Recently i met a young man and his family. He was clearly gifted and talented. The family were in awe of their son as he continued to dazzle people with his natural talent and passion for the arts. They were completely behind him in his pursuit for creativity and voiced their desire for him to follow his dreams. It was a wonderful and supportive situation to witness.
But it did make me think about his future and other young people like him as they progress through school, college and university.
What about the exclusion of the arts and creative subjects from the new English baccalaureate for secondary school children and how it is already impacting on young people?
What about young people who do not have this support system at home or school?
What happens to their dreams?
In the last year, i have visited a number of secondary school in the UK. On each occasion and for a number of different reasons i have seen a decline in the availability of creative subjects. Some young people have expressed concern about the course content while others have stated that the subjects that they are interested are simply not available to them any longer.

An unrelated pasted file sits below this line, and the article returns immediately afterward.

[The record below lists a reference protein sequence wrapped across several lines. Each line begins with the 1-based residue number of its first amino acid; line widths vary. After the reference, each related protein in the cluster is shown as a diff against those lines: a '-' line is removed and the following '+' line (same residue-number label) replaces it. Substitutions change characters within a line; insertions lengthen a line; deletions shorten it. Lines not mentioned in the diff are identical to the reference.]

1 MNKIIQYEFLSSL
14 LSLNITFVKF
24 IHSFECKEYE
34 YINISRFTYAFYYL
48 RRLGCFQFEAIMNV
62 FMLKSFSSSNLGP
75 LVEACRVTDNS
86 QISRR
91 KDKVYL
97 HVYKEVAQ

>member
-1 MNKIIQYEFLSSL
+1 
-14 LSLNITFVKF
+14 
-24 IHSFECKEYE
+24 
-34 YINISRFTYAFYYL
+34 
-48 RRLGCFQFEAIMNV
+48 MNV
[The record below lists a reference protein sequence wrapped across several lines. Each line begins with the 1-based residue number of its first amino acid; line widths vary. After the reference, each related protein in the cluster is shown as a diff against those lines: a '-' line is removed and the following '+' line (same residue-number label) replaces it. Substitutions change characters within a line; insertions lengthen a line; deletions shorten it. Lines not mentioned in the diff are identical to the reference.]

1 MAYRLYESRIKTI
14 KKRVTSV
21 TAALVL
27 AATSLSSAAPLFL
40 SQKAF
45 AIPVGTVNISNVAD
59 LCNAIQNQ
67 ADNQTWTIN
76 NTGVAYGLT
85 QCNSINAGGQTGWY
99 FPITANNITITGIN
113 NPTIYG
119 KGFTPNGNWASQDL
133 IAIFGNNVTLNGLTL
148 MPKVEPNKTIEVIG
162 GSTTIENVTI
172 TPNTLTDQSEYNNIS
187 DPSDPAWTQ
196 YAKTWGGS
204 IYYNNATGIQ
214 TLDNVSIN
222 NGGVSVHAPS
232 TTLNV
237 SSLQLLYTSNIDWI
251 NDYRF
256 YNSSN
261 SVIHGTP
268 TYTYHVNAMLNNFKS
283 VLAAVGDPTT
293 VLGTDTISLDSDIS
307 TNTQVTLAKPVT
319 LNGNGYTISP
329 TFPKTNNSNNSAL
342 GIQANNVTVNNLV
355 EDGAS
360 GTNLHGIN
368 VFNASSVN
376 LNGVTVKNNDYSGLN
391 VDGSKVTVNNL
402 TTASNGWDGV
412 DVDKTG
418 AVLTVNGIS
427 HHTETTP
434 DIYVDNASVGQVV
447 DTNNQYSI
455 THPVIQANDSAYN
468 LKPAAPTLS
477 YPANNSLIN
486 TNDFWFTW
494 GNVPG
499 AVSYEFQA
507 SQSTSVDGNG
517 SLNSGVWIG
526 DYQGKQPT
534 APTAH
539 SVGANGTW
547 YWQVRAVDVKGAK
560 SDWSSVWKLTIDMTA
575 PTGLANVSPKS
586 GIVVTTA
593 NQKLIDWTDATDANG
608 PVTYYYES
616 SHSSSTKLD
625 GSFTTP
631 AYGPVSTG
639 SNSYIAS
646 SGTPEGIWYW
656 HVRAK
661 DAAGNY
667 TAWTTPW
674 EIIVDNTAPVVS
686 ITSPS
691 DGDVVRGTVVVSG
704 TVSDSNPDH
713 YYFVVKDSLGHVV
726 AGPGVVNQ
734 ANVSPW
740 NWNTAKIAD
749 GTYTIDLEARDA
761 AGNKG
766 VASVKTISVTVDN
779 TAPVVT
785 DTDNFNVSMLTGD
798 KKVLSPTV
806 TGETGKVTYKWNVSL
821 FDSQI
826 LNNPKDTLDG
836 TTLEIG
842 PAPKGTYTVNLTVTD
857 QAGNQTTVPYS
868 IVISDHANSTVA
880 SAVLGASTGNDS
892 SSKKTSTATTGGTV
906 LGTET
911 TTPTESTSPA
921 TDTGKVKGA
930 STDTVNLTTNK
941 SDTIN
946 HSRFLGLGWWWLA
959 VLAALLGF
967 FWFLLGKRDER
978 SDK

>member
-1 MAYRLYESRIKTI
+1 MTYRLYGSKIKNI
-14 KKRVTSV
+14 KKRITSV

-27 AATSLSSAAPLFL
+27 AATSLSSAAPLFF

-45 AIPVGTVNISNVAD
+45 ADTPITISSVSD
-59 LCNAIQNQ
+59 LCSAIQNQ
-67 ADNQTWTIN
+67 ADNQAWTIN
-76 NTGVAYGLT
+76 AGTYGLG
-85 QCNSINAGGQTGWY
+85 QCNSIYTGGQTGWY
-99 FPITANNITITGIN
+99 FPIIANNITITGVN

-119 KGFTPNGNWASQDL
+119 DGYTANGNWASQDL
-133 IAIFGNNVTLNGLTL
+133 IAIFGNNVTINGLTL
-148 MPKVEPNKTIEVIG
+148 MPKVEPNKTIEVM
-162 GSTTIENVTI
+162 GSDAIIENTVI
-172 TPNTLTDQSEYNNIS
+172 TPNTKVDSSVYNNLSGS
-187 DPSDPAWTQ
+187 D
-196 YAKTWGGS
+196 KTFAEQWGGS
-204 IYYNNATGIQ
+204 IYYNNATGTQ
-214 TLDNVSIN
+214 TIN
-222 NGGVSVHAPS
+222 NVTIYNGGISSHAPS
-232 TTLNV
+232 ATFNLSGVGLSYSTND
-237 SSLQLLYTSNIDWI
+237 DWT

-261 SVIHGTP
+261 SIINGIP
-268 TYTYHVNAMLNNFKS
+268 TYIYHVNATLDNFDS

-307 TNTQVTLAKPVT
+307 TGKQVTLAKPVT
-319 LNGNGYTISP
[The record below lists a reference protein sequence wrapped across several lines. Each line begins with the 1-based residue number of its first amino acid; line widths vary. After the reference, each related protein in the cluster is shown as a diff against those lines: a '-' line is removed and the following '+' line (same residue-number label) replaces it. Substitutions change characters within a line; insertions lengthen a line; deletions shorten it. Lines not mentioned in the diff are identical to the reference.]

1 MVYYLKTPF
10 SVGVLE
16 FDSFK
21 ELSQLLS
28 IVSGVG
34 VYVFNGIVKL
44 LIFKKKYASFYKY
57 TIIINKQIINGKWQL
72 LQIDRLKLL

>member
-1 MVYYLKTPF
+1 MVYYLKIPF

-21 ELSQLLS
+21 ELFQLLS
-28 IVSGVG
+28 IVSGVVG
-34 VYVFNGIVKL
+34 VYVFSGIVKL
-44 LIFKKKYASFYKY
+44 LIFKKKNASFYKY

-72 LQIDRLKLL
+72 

Put simply, those young people who wish to continue studying creative arts are having to reconsider their options and their dreams.
So, if we continue down this route where state schools are not afforded the opportunity to pursue creative subjects, will art degrees become the home of the wealthy?
Are they already?
Friends of mine who currently work as arts lecturers in universities in the UK have spoken to me about the social mix of young people in their lectures. We are already seeing a wide range of young people in terms of nationality at universities but art degrees are far less mixed in terms of class.
It is nothing new that working class families are less likely to access higher education but that those that do take part, the practical core subjects remain the favourite. I remember a friend of mine telling me that his parents would only allow him to go to study art at university if he trained to be a black cab driver on the side.
I don’t know, maybe it is sensible to always ensure that there is a safety net when there isn’t one at home.
I remember my career adviser suggesting that exploring hairdressing was a more realistic goal for me. Tongue firming in cheek this seemed like a ridiculous suggestion given my unruly locks but the reality is that those without that parental safety-net tend to opt for more vocational routes and MAYBE not their dreams. A great loss for all of us.